Chronic obstructive pulmonary disease is the third leading cause of death and disease burden worldwide. It includes a spectrum of diseases including chronic bronchitis which is characterized by overproduction, hypersecretion and decreased elimination of mucus. Chronic bronchitis has numerous clinical consequences, including predisposition to lower respiratory tract infections, accelerated decline in lung function, increased exacerbation rate and decreased health-related quality of life.
Although the inflammatory mechanisms responsible for mucus cell metaplasia in chronic obstructive pulmonary disease and stable chronic bronchitis are poorly understood, the main goals of therapy are to decrease mucus hypersecretion by controlling inflammation and to increase mucus clearance. Non-pharmacological measures include smoking cessation and chest physiotherapy. Pharmacological interventions include expectorants and mucolytics together with long-acting beta2-adrenergic receptor agonists, anticholinergics, glucocorticoids, phosphodiesterase-4 inhibitors, antioxidants, and antibiotics.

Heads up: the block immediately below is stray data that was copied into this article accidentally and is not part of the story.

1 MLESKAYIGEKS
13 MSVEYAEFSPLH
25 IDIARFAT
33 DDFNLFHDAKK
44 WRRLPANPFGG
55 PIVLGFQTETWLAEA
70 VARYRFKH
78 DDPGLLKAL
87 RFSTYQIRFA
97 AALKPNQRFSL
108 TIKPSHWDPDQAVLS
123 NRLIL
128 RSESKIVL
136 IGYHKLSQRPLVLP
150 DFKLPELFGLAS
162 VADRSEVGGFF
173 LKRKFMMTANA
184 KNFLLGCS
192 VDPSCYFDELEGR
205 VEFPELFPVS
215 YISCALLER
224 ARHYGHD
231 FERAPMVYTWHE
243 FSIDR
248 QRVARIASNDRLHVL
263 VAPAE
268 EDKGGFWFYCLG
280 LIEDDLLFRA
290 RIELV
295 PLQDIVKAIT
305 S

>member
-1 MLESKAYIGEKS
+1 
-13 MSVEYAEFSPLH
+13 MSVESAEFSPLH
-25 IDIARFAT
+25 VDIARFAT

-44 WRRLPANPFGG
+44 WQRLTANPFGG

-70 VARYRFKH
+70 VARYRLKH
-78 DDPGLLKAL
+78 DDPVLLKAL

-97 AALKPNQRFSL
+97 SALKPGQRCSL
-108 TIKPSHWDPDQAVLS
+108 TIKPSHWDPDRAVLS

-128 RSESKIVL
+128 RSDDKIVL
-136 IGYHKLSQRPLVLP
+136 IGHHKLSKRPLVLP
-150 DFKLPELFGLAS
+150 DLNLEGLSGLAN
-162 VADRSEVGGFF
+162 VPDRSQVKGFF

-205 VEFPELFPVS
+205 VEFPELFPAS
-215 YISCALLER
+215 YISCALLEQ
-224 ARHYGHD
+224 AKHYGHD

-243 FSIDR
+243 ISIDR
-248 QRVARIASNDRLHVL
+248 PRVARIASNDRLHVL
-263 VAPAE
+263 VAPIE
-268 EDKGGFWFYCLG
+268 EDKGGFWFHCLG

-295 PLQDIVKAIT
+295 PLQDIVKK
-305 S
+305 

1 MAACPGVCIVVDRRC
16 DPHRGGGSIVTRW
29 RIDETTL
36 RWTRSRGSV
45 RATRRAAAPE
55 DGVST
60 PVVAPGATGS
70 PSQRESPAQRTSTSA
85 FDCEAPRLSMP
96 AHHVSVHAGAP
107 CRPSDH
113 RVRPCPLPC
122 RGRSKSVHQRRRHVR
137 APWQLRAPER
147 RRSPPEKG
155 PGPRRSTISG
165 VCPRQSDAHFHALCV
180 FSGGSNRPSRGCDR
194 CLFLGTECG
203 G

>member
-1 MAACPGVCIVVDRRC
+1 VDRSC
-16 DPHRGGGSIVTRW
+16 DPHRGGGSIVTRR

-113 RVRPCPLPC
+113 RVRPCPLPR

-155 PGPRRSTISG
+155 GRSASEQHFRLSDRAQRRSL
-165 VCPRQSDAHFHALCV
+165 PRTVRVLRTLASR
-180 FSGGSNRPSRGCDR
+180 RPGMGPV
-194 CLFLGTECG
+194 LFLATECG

Guaifenesin is an expectorant that is thought to increase hydration and decrease viscosity of mucus leading to improved clearance of accumulated secretions from the upper and lower airway. Although guaifenesin has a Food and Drug Administration Over-the-Counter (OFC) Monograph indication to "help loosen phlegm (mucus) and thin bronchial secretions in patients with stable chronic bronchitis," there is limited published evidence of either mechanism of action or clinical efficacy in this disease state. Here we review the pathophysiology and consequences of chronic mucus hypersecretion and examine the evidence for the use of guaifenesin in patients with stable chronic bronchitis.
Keywords: chronic bronchitis; chronic mucus hypersecretion; chronic obstructive pulmonary disease; copd; expectorants; guaifenesin; stable chronic bronchitis.
JCOPDF © 2019.